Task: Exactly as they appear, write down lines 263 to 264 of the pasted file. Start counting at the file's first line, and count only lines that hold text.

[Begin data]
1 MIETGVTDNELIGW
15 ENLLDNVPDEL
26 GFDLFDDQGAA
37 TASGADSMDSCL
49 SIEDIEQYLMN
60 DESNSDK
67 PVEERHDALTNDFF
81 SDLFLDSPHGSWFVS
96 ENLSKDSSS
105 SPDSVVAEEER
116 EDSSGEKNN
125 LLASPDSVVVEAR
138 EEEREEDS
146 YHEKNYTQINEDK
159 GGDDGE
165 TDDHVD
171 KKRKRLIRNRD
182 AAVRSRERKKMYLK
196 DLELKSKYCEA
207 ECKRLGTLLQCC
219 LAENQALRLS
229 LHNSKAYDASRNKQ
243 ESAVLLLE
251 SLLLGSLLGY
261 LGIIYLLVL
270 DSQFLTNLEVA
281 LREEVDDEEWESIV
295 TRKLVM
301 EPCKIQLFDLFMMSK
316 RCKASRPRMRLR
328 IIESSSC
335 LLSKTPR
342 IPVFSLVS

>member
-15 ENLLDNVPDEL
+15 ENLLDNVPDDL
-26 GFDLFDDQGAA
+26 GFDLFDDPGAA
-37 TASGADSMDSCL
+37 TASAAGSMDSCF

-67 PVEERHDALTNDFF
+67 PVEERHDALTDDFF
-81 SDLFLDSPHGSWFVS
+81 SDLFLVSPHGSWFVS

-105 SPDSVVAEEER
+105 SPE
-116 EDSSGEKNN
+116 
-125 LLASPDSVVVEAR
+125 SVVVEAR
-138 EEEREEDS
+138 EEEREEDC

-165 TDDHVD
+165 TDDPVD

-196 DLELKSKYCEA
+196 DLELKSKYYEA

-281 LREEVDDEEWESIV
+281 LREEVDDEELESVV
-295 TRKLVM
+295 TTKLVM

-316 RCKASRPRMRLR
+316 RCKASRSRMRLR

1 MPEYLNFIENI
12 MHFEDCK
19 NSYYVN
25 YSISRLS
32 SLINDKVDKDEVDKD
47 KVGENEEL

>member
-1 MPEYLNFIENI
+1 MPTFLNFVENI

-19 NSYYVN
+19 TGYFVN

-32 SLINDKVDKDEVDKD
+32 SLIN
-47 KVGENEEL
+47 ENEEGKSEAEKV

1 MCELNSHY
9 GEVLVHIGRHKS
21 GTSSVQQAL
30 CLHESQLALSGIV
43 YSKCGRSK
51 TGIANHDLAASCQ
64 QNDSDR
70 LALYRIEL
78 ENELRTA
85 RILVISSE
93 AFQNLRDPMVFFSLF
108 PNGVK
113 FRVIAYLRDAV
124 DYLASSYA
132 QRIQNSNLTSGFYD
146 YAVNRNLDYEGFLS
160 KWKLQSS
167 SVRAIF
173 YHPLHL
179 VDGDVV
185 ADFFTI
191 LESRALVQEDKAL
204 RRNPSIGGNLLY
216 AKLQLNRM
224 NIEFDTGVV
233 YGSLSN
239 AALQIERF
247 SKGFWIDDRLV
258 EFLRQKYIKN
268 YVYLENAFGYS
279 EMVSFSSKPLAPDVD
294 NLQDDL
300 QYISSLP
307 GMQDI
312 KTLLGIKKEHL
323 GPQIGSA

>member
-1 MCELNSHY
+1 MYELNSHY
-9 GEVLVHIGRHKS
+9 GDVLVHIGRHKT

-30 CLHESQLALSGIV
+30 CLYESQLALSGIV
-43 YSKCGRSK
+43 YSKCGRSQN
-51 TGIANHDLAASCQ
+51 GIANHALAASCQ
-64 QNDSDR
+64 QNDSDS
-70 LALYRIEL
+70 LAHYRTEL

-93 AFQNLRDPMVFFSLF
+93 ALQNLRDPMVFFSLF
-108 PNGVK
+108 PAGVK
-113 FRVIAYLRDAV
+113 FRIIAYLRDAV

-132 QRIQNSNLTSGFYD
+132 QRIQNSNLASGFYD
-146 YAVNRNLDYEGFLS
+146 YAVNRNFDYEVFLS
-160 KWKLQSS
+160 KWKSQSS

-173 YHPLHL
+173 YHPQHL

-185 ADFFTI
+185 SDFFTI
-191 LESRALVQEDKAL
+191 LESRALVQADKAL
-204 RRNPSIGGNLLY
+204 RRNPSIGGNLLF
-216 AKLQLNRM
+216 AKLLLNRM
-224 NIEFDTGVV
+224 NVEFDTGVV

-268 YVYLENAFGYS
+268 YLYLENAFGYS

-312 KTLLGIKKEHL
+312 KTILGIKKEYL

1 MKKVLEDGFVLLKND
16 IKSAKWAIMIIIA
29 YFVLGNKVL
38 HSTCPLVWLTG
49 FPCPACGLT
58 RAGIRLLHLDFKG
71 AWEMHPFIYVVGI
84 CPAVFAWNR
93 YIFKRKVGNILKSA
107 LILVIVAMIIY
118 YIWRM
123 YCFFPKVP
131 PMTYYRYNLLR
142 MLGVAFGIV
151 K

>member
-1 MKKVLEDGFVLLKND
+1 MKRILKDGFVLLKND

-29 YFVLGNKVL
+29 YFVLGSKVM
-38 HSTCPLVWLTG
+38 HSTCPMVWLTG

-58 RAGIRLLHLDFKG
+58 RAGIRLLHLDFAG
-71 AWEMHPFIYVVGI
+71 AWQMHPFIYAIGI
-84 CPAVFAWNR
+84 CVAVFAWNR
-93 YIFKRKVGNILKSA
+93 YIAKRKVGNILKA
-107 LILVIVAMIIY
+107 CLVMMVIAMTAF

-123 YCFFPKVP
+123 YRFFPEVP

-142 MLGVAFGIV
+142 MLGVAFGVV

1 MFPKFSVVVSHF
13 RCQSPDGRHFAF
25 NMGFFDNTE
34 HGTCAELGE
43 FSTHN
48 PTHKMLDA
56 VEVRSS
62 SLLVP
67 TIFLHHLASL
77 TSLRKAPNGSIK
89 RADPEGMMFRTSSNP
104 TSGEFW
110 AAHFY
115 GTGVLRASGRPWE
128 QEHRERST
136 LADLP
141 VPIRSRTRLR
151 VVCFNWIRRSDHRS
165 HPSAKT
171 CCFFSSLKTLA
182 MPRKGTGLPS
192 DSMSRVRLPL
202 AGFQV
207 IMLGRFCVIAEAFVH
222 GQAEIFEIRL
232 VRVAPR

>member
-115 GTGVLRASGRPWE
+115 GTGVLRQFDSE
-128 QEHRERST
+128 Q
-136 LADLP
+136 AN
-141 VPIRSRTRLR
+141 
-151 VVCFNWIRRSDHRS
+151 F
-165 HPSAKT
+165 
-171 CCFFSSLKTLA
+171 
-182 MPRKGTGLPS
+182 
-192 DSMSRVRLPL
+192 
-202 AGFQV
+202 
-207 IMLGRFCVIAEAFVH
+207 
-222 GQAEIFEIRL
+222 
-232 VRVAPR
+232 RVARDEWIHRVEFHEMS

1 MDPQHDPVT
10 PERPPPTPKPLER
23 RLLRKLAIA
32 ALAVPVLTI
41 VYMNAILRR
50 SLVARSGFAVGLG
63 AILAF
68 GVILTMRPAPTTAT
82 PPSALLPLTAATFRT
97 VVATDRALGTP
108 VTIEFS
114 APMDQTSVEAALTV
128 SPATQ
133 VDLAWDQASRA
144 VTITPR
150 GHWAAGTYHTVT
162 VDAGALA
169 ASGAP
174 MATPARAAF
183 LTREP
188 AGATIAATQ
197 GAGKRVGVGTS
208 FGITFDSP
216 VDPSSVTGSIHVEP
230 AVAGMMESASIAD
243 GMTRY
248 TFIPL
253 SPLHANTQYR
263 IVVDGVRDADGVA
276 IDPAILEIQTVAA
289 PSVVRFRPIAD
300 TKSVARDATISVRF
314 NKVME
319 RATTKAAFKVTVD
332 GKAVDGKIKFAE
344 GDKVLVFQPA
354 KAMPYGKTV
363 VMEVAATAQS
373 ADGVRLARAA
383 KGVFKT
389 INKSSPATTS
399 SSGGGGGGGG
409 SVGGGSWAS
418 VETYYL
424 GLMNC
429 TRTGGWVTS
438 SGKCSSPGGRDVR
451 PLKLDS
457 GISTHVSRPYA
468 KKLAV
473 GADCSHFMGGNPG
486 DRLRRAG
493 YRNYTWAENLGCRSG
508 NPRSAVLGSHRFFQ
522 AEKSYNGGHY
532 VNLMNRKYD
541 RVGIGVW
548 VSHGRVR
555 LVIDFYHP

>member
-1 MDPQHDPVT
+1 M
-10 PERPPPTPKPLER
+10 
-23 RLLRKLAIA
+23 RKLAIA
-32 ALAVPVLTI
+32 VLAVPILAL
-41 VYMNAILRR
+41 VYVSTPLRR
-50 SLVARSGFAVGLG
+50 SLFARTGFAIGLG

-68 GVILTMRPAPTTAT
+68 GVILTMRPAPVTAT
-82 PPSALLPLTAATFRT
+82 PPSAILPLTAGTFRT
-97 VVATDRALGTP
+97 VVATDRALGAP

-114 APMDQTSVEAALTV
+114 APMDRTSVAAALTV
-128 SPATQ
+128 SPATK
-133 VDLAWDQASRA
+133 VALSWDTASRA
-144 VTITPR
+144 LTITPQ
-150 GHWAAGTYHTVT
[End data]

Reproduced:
169 ASGAP
174 MATPARAAF